PARIS (Reuters) - Thousands of French “notaires” held what they said were their first-ever street protests in Paris and Marseille on Wednesday to challenge plans by President Francois Hollande to deregulate their activities.
Anger at Hollande has driven everyone from medics to taxi drivers onto the streets in recent months but few can have expected to see the well-heeled equivalent to Britain’s solicitors or U.S. notaries public on the march.
Notaires typically take home a net 13,000 euros (£10,316) a month and are better known for their gilded offices and iron-clad professional status than for demonstrations.
Surveys show that Hollande, deeply unpopular over his failure to revive the euro zone’s second largest economy, has broad public support for his plan to deregulate their activities and those of 36 other professions in France: pollster Odoxa last week found a full 78 percent of French in favour.
But he will nonetheless have to brave fierce resistance from the professions themselves.
Wednesday’s demonstrations by thousands of notaires, trainees and sympathisers follow similar protests by bailiffs, court clerks and taxi drivers and shows how opposition is building to a deregulation drive which Hollande’s cash-strapped Socialist government hopes will show Europe it can reform.
“We have the potential to be quite disruptive - so they shouldn’t mess with us too much,” Regis de Lafforest, head of the national notaire union, told Reuters, hinting at strikes that could damage the euro zone’s second largest economy by freezing everything from property to inheritance transactions.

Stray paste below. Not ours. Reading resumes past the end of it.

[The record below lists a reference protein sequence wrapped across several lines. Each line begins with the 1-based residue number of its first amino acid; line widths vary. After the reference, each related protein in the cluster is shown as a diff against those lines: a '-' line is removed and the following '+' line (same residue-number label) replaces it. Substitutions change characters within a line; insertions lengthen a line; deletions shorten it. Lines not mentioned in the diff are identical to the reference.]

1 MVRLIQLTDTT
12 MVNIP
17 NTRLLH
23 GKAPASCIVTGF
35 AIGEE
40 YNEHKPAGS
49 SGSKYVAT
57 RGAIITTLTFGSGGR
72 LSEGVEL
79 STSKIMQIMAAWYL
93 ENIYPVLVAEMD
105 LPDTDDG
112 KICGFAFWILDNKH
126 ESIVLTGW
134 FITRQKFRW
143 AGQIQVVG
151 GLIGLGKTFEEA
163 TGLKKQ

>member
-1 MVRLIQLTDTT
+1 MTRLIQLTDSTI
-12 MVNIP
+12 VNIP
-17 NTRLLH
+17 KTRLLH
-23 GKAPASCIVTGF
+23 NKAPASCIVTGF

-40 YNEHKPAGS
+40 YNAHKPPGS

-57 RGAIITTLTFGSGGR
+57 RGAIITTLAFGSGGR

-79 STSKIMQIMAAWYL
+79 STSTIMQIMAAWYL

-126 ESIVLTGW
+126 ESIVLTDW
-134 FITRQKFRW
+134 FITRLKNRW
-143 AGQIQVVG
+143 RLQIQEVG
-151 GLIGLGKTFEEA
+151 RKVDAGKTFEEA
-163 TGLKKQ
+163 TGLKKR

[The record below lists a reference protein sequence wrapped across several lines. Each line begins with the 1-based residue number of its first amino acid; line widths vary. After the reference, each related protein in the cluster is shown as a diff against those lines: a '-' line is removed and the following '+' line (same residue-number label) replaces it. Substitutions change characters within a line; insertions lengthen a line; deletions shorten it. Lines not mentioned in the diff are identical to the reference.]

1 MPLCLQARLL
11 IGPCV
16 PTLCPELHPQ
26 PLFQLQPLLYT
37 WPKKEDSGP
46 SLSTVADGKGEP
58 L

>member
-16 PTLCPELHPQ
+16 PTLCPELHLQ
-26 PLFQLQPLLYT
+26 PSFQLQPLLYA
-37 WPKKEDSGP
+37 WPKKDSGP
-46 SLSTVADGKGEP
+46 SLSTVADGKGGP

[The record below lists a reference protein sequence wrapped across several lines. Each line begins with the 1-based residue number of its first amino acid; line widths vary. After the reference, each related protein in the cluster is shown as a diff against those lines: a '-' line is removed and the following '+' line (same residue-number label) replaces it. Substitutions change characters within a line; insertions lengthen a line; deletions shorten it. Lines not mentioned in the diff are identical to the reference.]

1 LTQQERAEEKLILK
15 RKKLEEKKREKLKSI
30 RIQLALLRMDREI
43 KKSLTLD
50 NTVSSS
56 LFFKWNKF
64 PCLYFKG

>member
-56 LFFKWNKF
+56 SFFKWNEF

“That’s something the government appears to have forgotten.”
On Paris’ Place de la Republique, thousands of notaires and supporters wore T-shirts bearing the slogans “I love my notary” and “Life without notaries will be at your expense”.
The European Commission, which is in charge of promoting the free market for goods and services in the 28-member economic bloc, has pressed member states to reduce regulation in certain closed professional sectors to promote competition.
France - which the Commission’s website shows has in fact fewer regulated jobs than Austria or Germany - has long brushed off those calls. It kept rules such as one requiring separate licenses for at-home hairdressers and those who work in salons.
But an about-face came in July, when former Economy Minister Arnaud Montebourg took aim in a speech at the 37 professions, singling out notaires for what he said was their guaranteed income. His replacement, former banker Emmanuel Macron, is pursuing the initiative.
“Some of these professions haven’t changed for decades,” Macron told Europe 1 radio on Wednesday. “The notaires’ fee structure hasn’t changed since 1978 - when I was one year old. Surely that system needs to change.”
Under current rules, notaries even decide themselves how many can practice at once: this year it is just 9,541. A state finance inspector’s report estimated they have profit margins twice as high on average as those in the corporate sector.
In a speech to parliament on Tuesday, Prime Minister Valls said the deregulation drive was not intended to undermine the professions but to bolster the economy.